def·​a·​ma·​tion | \ ˌde-fə-ˈmā-shən How to pronounce defamation (audio) \

Definition of defamation

: the act of communicating false statements about a person that injure the reputation of that person : the act of defaming another : calumny defamation of character a defamation lawsuit

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Other Words from defamation

defamatory \ di-​ˈfa-​mə-​tȯr-​ē How to pronounce defamation (audio) , dē-​ \ adjective

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Harming someone's reputation in speech with falsehoods is known as slander, and doing the same thing in writing is known as libel (which sometimes includes speech as well). Any ordinary citizen who can claim to have suffered harm as a result of such defamation may sue. So why aren't politicians suing all the time? Because an exception is made for "public persons" (a category that includes most other celebrities as well), who must also prove that any such statement was made with "reckless disregard for the truth". And although, even by that standard, public persons are defamed all the time, most of them have decided that it's better to just grin and bear it.

Examples of defamation in a Sentence

The article was full of lies and defamations. accused the newspaper columnist of defamation of character
Recent Examples on the Web The parents of two Americans killed in the Benghazi attacks file a federal lawsuit against Clinton, seeking damages for wrongful death, defamation, the intentional infliction of emotional distress and more. CNN, 7 Sep. 2021 James, Purvis and Bentley are all being sued for negligence, defamation, invasion of privacy, tortious interference of a business, wrongful use of civil proceedings, abuse of process and civil conspiracy. Ayana Archie, The Courier-Journal, 30 July 2021 This means that there must be a clear intent of defamation, written or spoken, in order for legal action to be taken, which is historically difficult to prove. Lena Camilletti, ABC News, 18 July 2021 The family’s claim seeks monetary damages for negligence, defamation, and civil rights violations, and the infliction of emotional distress, according to multiple reports. Jeremy Beaman, Washington Examiner, 30 Mar. 2021 Stokes’ cellphone video recording of the profane and racist tirade in January is now at the center of a legal claim that charges the Palmdale School District with defamation, negligence, civil rights violations and infliction of emotional distress. James Rainey, Los Angeles Times, 28 Mar. 2021 Southern government officials seized on any error in media reporting to claim defamation, file libel suits and haul those organizations into court. Glenn Harlan Reynolds, WSJ, 24 Mar. 2021 The cases related to a section in the telecommunications law on online defamation, which human rights groups say is used to criminalize dissent. New York Times, 1 Mar. 2021 The filing includes two claims of defamation, invasion of privacy, two claims of interference with prospective economic advantage, and two claims of infliction of emotional distress, for unspecified damages, according to a copy obtained by Vulture. Justin Curto, Vulture, 1 Mar. 2021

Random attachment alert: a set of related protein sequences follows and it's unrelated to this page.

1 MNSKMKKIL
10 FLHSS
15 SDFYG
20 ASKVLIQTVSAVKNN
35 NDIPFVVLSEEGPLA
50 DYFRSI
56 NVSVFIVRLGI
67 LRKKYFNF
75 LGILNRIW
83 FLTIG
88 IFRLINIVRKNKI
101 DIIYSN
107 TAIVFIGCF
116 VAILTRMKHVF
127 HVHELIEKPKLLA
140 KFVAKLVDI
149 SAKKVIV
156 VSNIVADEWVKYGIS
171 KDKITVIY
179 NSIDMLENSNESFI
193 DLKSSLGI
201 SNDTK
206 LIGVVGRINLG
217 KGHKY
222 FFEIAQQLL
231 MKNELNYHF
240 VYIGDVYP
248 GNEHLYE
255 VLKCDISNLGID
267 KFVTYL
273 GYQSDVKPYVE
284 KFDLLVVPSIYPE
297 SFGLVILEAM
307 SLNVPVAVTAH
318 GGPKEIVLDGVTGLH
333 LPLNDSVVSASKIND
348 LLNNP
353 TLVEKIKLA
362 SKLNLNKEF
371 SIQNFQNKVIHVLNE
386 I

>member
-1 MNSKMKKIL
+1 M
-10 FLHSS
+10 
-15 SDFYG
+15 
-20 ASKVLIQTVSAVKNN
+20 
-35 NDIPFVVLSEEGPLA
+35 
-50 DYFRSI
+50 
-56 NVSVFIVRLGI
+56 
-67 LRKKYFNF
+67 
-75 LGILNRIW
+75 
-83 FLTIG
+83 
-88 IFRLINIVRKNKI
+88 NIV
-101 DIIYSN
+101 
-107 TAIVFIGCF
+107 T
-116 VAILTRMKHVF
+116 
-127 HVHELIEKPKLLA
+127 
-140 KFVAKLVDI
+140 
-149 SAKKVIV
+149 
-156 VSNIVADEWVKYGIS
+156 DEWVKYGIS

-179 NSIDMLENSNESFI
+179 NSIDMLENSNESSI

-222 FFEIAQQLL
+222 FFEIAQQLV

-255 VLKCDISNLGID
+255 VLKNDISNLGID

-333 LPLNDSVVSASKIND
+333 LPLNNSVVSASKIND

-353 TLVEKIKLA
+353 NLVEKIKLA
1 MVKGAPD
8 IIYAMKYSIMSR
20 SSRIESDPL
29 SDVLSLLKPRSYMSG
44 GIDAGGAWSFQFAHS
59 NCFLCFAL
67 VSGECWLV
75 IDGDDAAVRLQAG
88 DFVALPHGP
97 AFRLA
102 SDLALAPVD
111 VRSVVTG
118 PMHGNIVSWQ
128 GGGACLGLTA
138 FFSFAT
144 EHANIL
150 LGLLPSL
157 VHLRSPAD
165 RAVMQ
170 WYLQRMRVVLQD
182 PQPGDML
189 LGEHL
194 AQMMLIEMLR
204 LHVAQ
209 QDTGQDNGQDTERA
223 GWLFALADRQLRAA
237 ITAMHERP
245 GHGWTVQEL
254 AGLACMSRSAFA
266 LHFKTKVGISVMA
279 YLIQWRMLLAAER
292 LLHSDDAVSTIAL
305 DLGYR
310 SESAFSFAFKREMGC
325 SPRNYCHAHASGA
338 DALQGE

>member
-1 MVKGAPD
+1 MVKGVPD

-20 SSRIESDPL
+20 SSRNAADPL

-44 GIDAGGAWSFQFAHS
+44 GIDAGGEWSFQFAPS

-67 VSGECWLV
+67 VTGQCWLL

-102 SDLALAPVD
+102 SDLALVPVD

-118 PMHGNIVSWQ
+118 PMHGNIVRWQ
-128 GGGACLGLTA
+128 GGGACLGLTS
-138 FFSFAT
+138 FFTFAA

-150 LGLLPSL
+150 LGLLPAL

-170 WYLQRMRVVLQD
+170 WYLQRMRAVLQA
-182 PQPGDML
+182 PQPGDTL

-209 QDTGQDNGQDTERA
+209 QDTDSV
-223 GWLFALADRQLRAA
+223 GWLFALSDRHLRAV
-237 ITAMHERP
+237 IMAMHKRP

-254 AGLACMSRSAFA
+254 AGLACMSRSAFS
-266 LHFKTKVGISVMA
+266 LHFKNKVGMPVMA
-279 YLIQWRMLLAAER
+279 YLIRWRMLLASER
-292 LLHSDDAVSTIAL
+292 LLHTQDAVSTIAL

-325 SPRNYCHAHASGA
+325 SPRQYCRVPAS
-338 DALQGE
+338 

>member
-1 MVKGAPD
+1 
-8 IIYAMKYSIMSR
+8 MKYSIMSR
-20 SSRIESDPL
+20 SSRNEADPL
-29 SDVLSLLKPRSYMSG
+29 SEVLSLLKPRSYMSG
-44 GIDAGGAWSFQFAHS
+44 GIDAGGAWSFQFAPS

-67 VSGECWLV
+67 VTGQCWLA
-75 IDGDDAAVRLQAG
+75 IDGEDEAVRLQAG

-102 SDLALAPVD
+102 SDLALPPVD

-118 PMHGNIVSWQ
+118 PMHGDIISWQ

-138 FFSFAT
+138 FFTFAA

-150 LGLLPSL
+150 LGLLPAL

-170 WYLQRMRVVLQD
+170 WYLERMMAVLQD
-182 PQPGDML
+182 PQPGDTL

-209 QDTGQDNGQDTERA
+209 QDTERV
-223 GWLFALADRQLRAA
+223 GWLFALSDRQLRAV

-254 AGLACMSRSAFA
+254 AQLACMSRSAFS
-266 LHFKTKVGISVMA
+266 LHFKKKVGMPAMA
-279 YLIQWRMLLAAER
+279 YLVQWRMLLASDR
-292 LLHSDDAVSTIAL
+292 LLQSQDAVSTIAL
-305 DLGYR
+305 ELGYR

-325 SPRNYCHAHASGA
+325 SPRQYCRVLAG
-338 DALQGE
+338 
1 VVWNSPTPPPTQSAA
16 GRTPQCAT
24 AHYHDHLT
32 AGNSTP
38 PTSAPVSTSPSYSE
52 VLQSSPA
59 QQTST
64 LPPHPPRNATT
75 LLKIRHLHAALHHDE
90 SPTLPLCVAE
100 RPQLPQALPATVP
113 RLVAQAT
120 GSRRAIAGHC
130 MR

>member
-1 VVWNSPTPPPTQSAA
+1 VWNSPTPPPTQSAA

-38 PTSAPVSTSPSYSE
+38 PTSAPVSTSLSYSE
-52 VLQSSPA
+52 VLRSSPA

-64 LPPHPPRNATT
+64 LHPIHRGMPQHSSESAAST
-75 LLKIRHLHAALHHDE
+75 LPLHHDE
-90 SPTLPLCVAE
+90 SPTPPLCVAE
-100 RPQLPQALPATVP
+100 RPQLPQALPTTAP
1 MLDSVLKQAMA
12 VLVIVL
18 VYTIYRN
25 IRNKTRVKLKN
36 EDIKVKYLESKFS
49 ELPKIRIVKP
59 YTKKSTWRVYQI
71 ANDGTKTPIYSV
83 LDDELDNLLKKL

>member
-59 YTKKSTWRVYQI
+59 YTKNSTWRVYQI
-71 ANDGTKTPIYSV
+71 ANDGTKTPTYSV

These example sentences are selected automatically from various online news sources to reflect current usage of the word 'defamation.' Views expressed in the examples do not represent the opinion of Merriam-Webster or its editors. Send us feedback.

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First Known Use of defamation

14th century, in the meaning defined above

History and Etymology for defamation

see defame

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Time Traveler for defamation

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The first known use of defamation was in the 14th century

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Last Updated

26 Sep 2021

Cite this Entry

“Defamation.” Dictionary, Merriam-Webster, Accessed 26 Sep. 2021.

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More Definitions for defamation



English Language Learners Definition of defamation

: the act of saying false things in order to make people have a bad opinion of someone or something : the act of defaming someone or something


de·​fa·​ma·​tion | \ ˌde-fə-ˈmā-shən How to pronounce defamation (audio) \

Legal Definition of defamation

1 : communication to third parties of false statements about a person that injure the reputation of or deter others from associating with that person — see also libel, slander, New York Times Co. v. Sullivan — compare disparagement, false light, slander of title
2 : a defamatory communication every repetition of the defamation is a publication— W. L. Prosser and W. P. Keeton

More from Merriam-Webster on defamation

Nglish: Translation of defamation for Spanish Speakers

Britannica English: Translation of defamation for Arabic Speakers Encyclopedia article about defamation


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